I have been watching with great interest and concern the developments around the Services SETA and in particular the wrangle over the new SETA constitution. It is impossible for an outsider to comment on the constitution itself, because I have not seen it. I can only comment based on the principles that have been mentioned as driving the revision of the SETA constitutions over the last year to 18 months. As I recall, these related to the need to standardise constitutions and to tighten up the governance of SETAs. There were also questions about the size (and in number of members) of some of the boards, and how board members are/were remunerated. Fair enough.
I don’t recall anyone suggesting that this type of reform was inappropriate. On the contrary, it was welcome. What seems to be playing itself out around the Services SETA is the undermining of bodies that were established as autonomous, but accountable in terms of the relevant legislation and associated regulations,in this instance, the Skills Development and Skills Development Levies Acts. While I carry no torch for any particular SETA, it strikes me as perverse that one of the SETAs that has, by and large, adequately fulfilled its mandate, is put under administration because it uses the law to challenge the steps being taken by the Ministry of Higher Education and Training (MHET). Is this how things should happen in a democracy?
That the Services SETA CEO has been personally threatened as a consequence of the SETA’s actions is alarming. These bullying tactics that should be nipped in the bud before we leave school. Adults should able to engage in dialogue and debate, able to come to a solution that best suits the needs of the skills development sector and the people of South Africa, even if that debate must be mediated in a court of law.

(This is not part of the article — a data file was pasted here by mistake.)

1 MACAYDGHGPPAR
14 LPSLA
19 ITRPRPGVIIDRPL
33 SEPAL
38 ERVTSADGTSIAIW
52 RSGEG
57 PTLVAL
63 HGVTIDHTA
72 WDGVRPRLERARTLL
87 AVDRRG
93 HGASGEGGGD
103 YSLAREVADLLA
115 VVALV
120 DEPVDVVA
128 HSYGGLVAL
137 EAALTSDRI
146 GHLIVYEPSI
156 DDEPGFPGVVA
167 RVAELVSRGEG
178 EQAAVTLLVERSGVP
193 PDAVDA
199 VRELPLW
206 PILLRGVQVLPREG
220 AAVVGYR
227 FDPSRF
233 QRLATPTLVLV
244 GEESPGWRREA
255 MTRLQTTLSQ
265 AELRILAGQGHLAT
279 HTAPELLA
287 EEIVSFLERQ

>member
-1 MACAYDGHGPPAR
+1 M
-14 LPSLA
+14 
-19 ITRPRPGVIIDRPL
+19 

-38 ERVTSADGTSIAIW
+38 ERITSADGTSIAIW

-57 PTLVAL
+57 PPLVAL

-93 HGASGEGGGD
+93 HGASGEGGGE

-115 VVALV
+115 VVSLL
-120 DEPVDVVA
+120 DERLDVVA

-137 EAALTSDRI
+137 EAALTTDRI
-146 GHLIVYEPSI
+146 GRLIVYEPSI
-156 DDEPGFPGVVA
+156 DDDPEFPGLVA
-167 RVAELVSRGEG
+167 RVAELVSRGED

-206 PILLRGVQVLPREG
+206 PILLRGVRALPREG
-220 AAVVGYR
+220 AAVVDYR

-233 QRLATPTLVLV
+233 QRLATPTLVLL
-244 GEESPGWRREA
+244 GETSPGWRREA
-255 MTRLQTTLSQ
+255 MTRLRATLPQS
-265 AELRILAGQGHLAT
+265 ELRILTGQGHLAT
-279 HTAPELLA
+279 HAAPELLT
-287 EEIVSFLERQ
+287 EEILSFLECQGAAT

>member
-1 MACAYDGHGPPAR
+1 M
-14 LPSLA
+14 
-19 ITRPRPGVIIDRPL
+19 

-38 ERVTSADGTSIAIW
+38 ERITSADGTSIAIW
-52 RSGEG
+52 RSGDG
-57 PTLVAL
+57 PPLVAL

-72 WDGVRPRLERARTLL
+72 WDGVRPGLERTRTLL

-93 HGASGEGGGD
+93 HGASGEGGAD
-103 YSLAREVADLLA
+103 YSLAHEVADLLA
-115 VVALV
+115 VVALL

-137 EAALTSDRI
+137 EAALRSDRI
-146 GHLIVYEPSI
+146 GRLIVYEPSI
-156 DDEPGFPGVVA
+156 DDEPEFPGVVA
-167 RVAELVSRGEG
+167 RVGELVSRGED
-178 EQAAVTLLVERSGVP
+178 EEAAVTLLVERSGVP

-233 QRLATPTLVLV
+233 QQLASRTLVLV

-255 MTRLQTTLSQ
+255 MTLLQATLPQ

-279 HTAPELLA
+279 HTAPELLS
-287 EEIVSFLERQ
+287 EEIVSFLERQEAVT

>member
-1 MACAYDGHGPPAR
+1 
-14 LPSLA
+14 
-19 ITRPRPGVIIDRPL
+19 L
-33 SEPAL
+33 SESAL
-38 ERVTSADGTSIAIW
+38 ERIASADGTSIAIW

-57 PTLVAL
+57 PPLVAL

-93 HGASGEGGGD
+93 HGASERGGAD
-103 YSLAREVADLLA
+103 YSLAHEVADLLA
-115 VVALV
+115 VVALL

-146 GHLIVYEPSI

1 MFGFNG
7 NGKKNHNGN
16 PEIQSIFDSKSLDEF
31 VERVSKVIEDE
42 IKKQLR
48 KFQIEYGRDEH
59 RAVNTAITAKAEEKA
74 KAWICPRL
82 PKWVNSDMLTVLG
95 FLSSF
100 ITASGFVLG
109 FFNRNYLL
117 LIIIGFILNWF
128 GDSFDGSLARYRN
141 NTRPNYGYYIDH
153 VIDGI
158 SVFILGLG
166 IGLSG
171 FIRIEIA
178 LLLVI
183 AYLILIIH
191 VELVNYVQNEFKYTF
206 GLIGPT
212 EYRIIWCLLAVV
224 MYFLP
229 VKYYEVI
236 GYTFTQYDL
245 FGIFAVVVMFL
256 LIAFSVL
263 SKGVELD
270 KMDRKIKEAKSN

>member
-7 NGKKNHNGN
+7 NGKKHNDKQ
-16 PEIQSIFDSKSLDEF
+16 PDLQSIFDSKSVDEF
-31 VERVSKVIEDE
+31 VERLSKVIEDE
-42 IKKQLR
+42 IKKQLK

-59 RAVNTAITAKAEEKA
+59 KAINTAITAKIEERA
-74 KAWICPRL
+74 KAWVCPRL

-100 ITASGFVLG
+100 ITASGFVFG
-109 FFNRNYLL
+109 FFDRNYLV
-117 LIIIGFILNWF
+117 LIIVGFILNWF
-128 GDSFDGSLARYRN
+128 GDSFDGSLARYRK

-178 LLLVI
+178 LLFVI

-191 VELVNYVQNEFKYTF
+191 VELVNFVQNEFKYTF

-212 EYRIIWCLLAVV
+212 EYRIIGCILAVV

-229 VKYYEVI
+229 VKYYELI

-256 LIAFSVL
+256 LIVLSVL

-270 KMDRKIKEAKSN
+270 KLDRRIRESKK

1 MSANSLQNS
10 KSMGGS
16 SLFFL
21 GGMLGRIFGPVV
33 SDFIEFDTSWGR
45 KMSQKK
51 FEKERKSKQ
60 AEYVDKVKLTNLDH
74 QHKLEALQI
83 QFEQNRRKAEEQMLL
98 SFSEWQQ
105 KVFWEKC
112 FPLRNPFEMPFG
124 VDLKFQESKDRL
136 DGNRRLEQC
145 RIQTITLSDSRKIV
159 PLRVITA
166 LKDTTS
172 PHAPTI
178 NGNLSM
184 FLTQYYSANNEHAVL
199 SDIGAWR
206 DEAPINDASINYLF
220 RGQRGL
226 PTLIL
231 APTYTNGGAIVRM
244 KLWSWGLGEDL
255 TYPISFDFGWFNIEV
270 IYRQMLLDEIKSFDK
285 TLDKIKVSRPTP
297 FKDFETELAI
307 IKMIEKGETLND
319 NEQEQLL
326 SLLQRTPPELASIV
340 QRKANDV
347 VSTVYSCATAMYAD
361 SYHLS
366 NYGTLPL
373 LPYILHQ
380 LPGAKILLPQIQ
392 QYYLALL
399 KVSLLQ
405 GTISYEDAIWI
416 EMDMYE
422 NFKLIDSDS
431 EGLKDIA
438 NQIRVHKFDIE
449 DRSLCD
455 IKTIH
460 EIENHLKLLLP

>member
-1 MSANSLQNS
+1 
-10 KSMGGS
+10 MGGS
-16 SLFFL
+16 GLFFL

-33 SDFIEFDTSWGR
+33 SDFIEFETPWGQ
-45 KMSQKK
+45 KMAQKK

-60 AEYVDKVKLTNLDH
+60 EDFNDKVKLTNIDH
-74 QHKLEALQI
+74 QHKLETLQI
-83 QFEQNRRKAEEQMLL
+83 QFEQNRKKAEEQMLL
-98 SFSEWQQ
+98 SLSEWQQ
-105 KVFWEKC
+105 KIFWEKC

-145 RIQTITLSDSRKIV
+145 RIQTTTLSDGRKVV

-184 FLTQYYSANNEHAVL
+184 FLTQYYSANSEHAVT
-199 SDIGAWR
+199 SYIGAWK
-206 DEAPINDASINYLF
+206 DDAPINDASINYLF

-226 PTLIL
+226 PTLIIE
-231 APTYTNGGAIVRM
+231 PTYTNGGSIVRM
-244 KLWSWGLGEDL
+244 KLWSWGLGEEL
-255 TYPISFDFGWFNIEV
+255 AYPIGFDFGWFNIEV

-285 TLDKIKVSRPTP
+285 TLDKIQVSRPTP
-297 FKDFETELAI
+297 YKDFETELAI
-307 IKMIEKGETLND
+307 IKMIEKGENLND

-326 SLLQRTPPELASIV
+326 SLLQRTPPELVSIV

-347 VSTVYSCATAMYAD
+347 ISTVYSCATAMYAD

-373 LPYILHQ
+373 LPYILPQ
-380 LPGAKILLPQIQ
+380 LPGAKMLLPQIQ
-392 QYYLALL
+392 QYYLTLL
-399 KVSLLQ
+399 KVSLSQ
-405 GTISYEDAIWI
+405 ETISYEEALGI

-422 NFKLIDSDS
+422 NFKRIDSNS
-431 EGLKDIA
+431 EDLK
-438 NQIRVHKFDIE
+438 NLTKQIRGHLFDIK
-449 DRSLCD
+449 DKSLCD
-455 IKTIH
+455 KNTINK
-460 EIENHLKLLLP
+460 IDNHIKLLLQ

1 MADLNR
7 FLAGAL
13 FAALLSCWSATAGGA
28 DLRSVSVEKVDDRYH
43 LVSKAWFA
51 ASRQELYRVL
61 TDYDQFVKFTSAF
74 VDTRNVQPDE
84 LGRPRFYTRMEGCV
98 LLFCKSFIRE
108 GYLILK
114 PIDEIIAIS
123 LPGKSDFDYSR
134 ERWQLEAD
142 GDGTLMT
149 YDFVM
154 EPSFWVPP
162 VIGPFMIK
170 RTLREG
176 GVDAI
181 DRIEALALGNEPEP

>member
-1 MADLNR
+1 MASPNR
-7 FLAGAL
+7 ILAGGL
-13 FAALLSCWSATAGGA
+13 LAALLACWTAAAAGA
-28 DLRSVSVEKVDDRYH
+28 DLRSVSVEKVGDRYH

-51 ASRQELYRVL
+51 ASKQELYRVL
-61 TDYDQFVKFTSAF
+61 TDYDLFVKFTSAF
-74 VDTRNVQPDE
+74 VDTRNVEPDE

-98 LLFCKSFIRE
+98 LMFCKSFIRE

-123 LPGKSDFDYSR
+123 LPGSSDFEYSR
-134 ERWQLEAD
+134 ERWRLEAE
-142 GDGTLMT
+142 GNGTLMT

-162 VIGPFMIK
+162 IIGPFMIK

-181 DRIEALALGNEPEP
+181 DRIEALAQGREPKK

While the court found in favour of the Services SETA, the MHET intends to appeal this judgement. That is the department’s right. In the same statement announcing this, DHET also makes reference to planned, sweeping legislative changes. We have just spent two years waiting for the amendments to the Skills Development and for the NQF Acts to come into full effect, as well as the full operationalisation of the QCTO. Regardless of how loudly, or how often, we have been told that it was “business as usual” the environment has nevertheless been charactarised by a sense of limbo and a great deal of uncertainty. Can we afford for this type of uncertainty and limbo to carry on?
Not disagreeing that reform is necessary, it can be acknowledge that skills authorities (or councils as they are know in other parts of the world), can make a vital contribution to the development of skills in South Africa. We have had SETAs for more than 10 years and although often misunderstood and maligned, some of them have done good work; riding rough shod over them puts us in danger of losing institutional depth and history (as well as knowledge and skills around technical and vocational education and training).
I hope it is possible for all the various stakeholders to take a step back and look at what needs to be done in a rational way, not tied up in personal agendas, but rather with the interests of South Africa, her people and our economy at it the centre.